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Prevention can be grouped into three levels: primary prevention, secondary prevention, and tertiary prevention. Primary prevention refers to taking precautions to remove or reduce disease risk factors (e.g., immunization, ceasing or not starting smoking). Secondary prevention refers to early detection of diseases in order to reverse or slow the course and improve prognosis (e.g., routine measurement of blood pressure, or HPV screening for cervical cancer). Lastly, tertiary prevention refers to minimizing the effects of established disease (e.g., improving lipid profiles in patients with cardiovascular disease).
What We Do
Mass screening of asymptomatic individuals can diagnose diseases at most treatable earlier stages. From society's perspective, while a small fraction of the population (i.e., patients who have disease) benefits from screening as a result of early detection and improved survival, the vast majority of the remaining population (i.e., the disease-free population) receives little or no benefit. In addition, mass screening is costly and false-positive test results may trigger unnecessary invasive diagnostic procedures (e.g., biopsy following a false-positive mammogram), complications from the screening procedures resulting in morbidity and mortality (e.g., perforation during a colonoscopy), and overtreatment (i.e., detecting and treating cancers that would not surface in the absence of screening). Hence, tailoring screening strategies based on patients' needs and expectations can improve overall health outcomes and patient satisfaction, and appropriate allocation of medical resource for screening is important for the public, payers, and policymakers. We develop optimization models, carefully calibrated with statistical tools to rigorously analyze patients' data, to allow capturing several important dynamics in disease screening decisions and provide a framework to analyze and answer important policy questions.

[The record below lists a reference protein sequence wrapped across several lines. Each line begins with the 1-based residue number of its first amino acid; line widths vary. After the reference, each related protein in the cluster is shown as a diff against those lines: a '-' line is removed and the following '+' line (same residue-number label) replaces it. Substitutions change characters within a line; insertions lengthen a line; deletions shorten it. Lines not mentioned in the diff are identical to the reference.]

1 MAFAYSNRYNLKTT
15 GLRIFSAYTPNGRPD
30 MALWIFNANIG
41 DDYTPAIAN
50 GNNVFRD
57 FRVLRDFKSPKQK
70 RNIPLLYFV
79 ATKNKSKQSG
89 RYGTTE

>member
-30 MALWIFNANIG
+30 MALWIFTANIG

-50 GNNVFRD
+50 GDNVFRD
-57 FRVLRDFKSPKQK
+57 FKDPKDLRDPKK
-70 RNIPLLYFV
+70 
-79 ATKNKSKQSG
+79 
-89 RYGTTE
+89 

Access to Pediatric Primary Care
Child development affects subsequent life chances through the risks of unhealthy behaviors, chronic diseases, malnutrition, mental-health problems, and criminality in later life. Along with good nutrition and wellness, primary care is a paramount ingredient for healthy child development. Ensuring equitable and effective access to pediatric primary care offers health policy makers significant opportuni¬ties for improvement because investments during the early years of life have the greatest poten¬tial to reduce health disparities within a generation. We focus on three directions in assisting policy makers in their endeavor to improve access to primary care for all children. We derive small area estimates for two access dimensions, accessibility and availability, which offer opportunities for interventions at a low geographic granularity. We identify specific populations and communities in most need for improvement. Last, we match potential policy interventions with the communities in need of intervening in improving pediatric primary care.